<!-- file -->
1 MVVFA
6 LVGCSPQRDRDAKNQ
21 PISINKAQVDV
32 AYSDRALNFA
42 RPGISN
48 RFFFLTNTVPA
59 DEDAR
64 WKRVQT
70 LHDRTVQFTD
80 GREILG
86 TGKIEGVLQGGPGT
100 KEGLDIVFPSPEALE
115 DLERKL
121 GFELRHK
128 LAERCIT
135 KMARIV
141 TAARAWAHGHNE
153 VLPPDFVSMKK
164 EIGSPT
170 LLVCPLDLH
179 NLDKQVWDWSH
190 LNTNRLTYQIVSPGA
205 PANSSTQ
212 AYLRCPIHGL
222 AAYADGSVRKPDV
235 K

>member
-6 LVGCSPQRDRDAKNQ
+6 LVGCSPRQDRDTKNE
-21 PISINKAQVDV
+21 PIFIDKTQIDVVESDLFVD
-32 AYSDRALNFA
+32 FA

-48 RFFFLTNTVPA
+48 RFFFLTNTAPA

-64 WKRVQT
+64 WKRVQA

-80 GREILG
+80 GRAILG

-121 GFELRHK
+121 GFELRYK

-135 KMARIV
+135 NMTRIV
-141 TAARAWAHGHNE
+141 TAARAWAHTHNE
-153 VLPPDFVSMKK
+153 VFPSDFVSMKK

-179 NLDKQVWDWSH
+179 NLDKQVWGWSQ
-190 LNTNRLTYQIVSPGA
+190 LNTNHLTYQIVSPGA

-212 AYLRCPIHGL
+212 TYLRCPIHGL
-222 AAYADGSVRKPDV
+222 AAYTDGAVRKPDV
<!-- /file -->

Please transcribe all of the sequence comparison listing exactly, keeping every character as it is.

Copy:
1 MVVFA
6 LVGCSPQRDRDAKNQ
21 PISINKAQVDV
32 AYSDRALNFA
42 RPGISN
48 RFFFLTNTVPA
59 DEDAR
64 WKRVQT
70 LHDRTVQFTD
80 GREILG
86 TGKIEGVLQGGPGT
100 KEGLDIVFPSPEALE
115 DLERKL
121 GFELRHK
128 LAERCIT
135 KMARIV
141 TAARAWAHGHNE
153 VLPPDFVSMKK
164 EIGSPT
170 LLVCPLDLH
179 NLDKQVWDWSH
190 LNTNRLTYQIVSPGA
205 PANSSTQ
212 AYLRCPIHGL
222 AAYADGSVRKPDV
235 K

>member
-6 LVGCSPQRDRDAKNQ
+6 LVGCSPRQDRDTKNE
-21 PISINKAQVDV
+21 PIFIDKTQIDVVESDLFVD
-32 AYSDRALNFA
+32 FA

-48 RFFFLTNTVPA
+48 RFFFLTNTAPA

-64 WKRVQT
+64 WKRVQA

-80 GREILG
+80 GRAILG

-121 GFELRHK
+121 GFELRYK

-135 KMARIV
+135 NMTRIV
-141 TAARAWAHGHNE
+141 TAARAWAHTHNE
-153 VLPPDFVSMKK
+153 VFPSDFVSMKK

-179 NLDKQVWDWSH
+179 NLDKQVWGWSQ
-190 LNTNRLTYQIVSPGA
+190 LNTNHLTYQIVSPGA

-212 AYLRCPIHGL
+212 TYLRCPIHGL
-222 AAYADGSVRKPDV
+222 AAYTDGAVRKPDV